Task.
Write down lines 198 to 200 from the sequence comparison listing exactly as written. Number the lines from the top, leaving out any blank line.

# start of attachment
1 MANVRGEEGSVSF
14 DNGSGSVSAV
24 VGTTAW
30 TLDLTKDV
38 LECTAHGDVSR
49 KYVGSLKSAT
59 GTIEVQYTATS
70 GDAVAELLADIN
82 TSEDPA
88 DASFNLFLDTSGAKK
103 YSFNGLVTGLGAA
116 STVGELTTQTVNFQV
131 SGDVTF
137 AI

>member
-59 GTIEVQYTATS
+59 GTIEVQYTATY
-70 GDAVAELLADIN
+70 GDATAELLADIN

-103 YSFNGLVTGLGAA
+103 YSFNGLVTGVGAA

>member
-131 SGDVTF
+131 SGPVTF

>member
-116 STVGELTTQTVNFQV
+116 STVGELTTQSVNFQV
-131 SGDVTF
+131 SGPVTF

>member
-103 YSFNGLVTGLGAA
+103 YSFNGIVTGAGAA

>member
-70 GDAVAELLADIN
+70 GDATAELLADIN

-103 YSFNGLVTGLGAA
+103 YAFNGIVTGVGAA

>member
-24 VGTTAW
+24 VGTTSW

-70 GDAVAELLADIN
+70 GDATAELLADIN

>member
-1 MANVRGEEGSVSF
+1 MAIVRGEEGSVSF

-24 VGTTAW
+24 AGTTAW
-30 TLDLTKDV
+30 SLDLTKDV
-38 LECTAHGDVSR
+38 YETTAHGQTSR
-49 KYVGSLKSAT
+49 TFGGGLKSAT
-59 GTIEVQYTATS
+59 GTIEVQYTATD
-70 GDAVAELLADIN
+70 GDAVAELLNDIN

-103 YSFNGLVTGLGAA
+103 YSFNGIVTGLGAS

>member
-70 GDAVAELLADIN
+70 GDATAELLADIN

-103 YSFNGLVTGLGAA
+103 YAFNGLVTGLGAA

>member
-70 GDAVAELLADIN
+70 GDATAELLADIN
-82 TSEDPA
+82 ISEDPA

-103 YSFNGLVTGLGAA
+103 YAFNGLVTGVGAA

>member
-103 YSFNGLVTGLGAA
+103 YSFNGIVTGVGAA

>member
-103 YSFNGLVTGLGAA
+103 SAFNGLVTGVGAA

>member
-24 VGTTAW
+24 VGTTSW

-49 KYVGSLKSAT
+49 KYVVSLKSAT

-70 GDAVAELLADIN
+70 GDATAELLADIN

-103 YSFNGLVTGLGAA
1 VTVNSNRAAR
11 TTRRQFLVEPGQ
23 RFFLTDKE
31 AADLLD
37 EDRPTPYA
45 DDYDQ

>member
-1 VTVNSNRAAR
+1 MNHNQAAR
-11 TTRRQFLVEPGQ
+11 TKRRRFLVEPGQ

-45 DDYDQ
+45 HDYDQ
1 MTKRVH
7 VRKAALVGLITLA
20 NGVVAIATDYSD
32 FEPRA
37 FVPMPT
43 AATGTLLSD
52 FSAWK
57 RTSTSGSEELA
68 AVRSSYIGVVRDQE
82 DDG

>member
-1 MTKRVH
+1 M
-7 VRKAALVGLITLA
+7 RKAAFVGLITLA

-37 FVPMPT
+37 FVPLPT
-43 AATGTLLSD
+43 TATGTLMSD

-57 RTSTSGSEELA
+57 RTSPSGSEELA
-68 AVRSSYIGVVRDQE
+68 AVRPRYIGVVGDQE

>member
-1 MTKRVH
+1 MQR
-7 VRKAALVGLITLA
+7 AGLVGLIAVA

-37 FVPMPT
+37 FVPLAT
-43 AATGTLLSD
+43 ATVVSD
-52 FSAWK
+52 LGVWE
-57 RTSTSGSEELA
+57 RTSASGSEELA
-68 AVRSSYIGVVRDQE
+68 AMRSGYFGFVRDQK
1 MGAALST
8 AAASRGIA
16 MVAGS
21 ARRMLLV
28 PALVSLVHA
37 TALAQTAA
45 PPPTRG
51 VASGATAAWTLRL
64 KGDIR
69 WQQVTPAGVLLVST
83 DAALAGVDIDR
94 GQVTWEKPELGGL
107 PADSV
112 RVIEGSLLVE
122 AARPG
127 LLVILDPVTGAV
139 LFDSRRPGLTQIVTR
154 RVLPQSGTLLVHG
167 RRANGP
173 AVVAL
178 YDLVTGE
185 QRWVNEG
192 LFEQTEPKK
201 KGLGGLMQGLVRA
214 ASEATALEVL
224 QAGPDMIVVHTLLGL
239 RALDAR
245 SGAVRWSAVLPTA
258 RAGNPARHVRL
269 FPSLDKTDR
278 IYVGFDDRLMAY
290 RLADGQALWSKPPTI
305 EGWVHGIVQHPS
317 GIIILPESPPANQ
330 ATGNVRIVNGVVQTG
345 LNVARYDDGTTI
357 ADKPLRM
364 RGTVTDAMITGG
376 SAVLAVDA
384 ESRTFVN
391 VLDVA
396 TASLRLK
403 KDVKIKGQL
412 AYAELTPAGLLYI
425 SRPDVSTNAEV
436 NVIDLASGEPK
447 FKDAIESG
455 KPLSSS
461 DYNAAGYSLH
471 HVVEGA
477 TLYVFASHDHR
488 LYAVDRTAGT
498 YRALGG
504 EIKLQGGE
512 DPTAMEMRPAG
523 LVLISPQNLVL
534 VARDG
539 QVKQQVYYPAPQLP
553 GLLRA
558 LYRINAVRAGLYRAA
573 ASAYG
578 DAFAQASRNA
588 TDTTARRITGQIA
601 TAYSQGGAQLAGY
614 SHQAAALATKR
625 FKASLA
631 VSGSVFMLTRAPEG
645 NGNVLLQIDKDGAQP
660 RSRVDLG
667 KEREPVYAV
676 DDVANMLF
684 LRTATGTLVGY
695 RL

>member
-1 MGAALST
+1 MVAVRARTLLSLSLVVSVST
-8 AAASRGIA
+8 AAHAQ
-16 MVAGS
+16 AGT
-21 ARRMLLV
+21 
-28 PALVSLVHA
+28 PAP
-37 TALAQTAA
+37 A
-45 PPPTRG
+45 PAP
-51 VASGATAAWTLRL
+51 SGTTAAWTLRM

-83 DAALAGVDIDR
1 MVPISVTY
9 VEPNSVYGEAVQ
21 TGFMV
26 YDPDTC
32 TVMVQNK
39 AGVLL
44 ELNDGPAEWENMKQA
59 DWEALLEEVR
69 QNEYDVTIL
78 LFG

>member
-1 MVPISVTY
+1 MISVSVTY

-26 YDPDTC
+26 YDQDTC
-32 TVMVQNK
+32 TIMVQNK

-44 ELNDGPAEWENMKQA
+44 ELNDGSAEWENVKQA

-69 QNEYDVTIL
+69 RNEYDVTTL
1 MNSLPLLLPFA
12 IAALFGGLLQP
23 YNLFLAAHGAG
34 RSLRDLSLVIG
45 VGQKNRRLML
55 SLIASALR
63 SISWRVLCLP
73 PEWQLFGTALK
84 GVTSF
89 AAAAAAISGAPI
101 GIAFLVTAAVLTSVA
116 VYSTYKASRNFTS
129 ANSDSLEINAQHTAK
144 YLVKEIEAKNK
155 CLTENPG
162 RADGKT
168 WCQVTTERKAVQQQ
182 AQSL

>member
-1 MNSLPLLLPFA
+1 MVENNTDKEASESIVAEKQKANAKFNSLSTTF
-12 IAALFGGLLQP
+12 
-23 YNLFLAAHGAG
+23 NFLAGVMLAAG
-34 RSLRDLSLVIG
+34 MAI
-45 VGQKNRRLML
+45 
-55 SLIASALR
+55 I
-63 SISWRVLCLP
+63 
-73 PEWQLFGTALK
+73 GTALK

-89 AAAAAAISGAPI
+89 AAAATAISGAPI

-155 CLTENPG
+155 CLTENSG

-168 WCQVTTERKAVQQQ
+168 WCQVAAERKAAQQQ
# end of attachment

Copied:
578 DAFAQASRNA
588 TDTTARRITGQIA
601 TAYSQGGAQLAGY